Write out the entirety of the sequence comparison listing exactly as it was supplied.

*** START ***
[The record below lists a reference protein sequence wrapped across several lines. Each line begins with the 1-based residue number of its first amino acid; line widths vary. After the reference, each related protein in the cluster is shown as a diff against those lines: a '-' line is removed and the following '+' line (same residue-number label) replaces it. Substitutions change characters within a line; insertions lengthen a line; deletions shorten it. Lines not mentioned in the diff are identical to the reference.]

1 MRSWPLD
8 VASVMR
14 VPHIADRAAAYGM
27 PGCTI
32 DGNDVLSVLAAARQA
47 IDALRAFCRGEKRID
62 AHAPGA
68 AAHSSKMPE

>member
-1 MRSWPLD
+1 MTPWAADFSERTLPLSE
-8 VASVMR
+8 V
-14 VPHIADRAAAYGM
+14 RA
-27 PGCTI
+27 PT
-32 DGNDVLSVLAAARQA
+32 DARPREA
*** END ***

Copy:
[The record below lists a reference protein sequence wrapped across several lines. Each line begins with the 1-based residue number of its first amino acid; line widths vary. After the reference, each related protein in the cluster is shown as a diff against those lines: a '-' line is removed and the following '+' line (same residue-number label) replaces it. Substitutions change characters within a line; insertions lengthen a line; deletions shorten it. Lines not mentioned in the diff are identical to the reference.]

1 MRSWPLD
8 VASVMR
14 VPHIADRAAAYGM
27 PGCTI
32 DGNDVLSVLAAARQA
47 IDALRAFCRGEKRID
62 AHAPGA
68 AAHSSKMPE

>member
-1 MRSWPLD
+1 MTPWAADFSERTLPLSE
-8 VASVMR
+8 V
-14 VPHIADRAAAYGM
+14 RA
-27 PGCTI
+27 PT
-32 DGNDVLSVLAAARQA
+32 DARPREA